We'll clean 'em up for you good and proper, promise

Preferred steak of Ginger Pig owner Tim, rump should be cut fairly thick, seared hot and fast, well rested and served medium-rare. 

These ol' rumps are in our five London shops from today; get your 55-day steak on or a rump roasting joint before someone else beats you to it. Here are some recipes to get the creative juices flowing...

Friday, 6 July 2012

Superb saucisson - the Ginger Pig visits Mont Charvin

Mont Charvin is producing saucissons and cured meats in the Haute-Savoie, with the emphasis firmly placed on quality rather than quantity. Tim tasted their produce at a market in France, and was so impressed he had to find out more about them. He did, and you can now buy Mont Charvin charcuterie in our own Ginger Pig shops – and nowhere else in the U.K.

You can read the story of Mont Charvin below, but first a little saucisson of what we’ve got in our Hackney, Shepherd’s Bush and Moxon Street shops:

Saucisson artisanal traditionnel (with just salt, pepper and garlic)
Saucisson aux noisettes entières (with whole hazelnuts)
Saucisson aux cèpes (with ceps/porcini mushrooms)
Saucisson fines herbes (with herbs de Provence, basil and tarragon)
Saucisson campagnard (a large slicing cured sausage)
Coeur de jambon (outstanding cured ham)
Coppa (cured neck of pork)

They’re exceptionally well-made – high quality meat, the right amount of fat, all natural casings, and the precision spicing that comes from years of experience. They are richly savoury, and the texture is spot on; emulsified without blending into one indistinct texture, meat, fat and spice working together without getting lost. Really outstanding stuff.

The story

Establishing the business some 20 years ago wasn’t easy. They began producing cured meats using premium ingredients – with the price tag that accompanies – while consumers were starting to look to supermarkets for cheaper food. Mont Charvin stuck with it, and now distribute to retailers across the region, as well as exporting further afield (including coppa to Italy!). Owner Christian refused to sell to the Ginger Pig unless we went to visit him in the Savoie, to learn about his product and how it is made. Oh, if we must…

Christian spent 17 years as production manager before taking control of the business, which currently employs 16 members of staff. He has seen consumers flock to supermarkets in droves before gradually returning to the small independents again, in part driven by tourists’ enthusiasm for eating authentic local produce.  A number of local cheese-makers and charcuteriers have formed a cooperative to sell their produce in the area, which remains an independent enterprise despite attempts at buy-in from bigger chains. There used to be many more small producers in the area but most have either been swallowed by big business, or have tried to emulate the growth strategy of larger companies – with the subsequent drop in quality – and gone bust.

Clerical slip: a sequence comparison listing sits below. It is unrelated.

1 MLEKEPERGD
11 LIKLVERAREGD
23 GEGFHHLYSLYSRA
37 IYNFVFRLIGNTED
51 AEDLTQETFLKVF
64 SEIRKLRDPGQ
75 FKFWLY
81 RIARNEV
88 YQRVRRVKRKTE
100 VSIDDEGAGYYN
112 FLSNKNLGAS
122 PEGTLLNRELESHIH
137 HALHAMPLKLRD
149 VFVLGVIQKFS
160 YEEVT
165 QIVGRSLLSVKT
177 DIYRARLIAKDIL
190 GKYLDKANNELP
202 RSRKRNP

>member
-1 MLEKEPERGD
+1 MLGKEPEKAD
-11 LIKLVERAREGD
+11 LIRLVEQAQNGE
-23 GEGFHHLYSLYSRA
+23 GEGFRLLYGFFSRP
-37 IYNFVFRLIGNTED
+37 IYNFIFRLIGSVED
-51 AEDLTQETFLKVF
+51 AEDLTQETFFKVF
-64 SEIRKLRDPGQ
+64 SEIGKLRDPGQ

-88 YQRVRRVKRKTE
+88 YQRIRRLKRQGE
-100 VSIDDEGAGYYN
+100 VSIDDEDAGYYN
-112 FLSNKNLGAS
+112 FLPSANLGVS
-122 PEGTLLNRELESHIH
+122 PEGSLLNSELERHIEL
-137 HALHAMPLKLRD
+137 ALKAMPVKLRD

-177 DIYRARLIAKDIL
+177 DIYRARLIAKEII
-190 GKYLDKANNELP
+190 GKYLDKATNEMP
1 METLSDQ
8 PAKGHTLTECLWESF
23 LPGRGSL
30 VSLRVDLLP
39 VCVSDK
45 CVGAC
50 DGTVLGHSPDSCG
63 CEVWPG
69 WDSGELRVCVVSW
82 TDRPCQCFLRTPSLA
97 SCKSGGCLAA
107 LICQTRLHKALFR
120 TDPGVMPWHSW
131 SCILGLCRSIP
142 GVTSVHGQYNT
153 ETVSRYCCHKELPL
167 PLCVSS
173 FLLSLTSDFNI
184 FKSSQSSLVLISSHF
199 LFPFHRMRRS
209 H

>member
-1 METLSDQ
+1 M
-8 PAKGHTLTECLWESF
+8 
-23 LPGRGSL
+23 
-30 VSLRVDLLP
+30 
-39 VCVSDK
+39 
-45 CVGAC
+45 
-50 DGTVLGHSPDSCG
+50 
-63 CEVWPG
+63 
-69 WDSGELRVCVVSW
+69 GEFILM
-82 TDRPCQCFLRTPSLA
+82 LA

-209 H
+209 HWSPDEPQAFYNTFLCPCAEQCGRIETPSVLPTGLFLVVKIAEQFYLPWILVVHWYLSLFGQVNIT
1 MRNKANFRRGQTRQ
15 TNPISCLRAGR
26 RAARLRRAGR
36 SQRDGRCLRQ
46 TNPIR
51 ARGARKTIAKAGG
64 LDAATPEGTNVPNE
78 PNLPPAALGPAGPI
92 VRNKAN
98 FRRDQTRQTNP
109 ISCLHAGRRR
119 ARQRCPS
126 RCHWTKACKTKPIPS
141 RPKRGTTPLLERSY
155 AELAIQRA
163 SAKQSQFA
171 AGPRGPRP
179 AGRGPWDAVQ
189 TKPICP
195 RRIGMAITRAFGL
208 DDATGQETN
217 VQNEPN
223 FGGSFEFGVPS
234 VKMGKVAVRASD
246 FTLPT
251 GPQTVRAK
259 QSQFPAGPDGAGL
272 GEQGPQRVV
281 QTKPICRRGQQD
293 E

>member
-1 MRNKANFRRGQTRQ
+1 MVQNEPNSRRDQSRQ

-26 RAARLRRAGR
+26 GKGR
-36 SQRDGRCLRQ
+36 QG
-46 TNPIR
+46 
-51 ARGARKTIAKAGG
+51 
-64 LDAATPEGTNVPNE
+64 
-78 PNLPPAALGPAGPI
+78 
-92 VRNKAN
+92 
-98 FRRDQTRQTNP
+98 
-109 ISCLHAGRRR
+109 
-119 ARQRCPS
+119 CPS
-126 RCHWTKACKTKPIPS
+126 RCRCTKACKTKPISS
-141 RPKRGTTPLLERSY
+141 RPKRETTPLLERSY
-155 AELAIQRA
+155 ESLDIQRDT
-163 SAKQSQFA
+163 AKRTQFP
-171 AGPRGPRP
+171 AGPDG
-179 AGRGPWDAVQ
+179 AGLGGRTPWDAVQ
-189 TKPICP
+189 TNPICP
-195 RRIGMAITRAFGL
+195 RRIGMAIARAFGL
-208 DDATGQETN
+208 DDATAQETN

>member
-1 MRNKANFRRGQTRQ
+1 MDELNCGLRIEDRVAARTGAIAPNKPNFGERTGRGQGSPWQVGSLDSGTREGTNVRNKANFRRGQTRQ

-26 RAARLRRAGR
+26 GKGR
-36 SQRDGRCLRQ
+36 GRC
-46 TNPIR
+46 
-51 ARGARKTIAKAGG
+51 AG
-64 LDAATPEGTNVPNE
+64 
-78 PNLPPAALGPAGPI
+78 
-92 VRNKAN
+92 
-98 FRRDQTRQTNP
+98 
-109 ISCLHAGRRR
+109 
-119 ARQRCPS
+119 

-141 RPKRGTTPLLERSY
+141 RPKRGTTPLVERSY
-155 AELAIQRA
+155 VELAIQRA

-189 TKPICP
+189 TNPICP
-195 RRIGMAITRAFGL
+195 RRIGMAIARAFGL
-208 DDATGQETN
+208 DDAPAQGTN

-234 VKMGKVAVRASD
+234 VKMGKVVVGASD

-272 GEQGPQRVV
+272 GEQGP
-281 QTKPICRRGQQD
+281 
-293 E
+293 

We arrive to meet Christian at his Annecy production unit, but our meeting is interrupted just a few minutes in when the whole business stops for a break at 9am – five hours after work begins each day. This tradition is strictly adhered to, and sees all 16 employees get together for coffee, local bread, a selection of their charcuterie and a ham made from rolled belly.  The work is very labour intensive and relatively unindustrialised, with only a few mechanised concessions to give greater control over the process, with no loss of tradition and quality; this morning break is crucial to keep everyone going.

Christian with the vacuum machine, which helps to produce a tight texture

The pork is from pigs reared outdoors, by small producers in the local area. Christian dreams of one day farming their own animals for production – to be fed on cereal and whey, the latter a by-product from local cheese producers – but for the time being will continue to buy from trusted local sources.

They take between one and two tonnes of pork each day, which is prepared by the local abattoir butchery to strict specifications. Bellies are taken of the bone but left in the piece, and shoulders are carefully boned, trimmed of any gristle and sinew and divided into separate muscles. For their cured pork loin  – “bacon”, as it is referred to in the region – they take only the boned out loins from female pigs for flavour and succulence. Sheets of meticulously trimmed back fat are brought to a very low temperature, so that they break into neat little chunks when cut rather than melting away into the mix. 

This fat is one of the key elements to the saucisson, and getting the right balance of fat to meat and the right ‘cut’ is crucial. Many producers add lactose for succulence and moisture, however Mont Charvin prefers to take heavier pigs – 110-130kg – with a greater percentage of fat to do this naturally. The meat for their saucisson must be cut with absolute precision – and never minced – to ensure that the end result has the right texture.

Christian mixes his own spices, as he doesn’t trust the companies making pre-mixed blends not to change their recipes. There’s a huge grinder for pepper, which has a number of different-sized grinds for the various recipes. Christian tells us that he can make 10 different sausages using the same ingredients, and it’s not until we taste a few that we really see what he means. We try three saucisson made only with pork, fat, garlic, salt and pepper and natural casings, but due to the different-sized chunks of meat, different ratios and varying grinds of pepper, we have three completely different products. It’s not just that one is more peppery than the other, or has larger chunks of fat, they really are very distinctive, and we wouldn’t have guessed they were from the same base ingredients.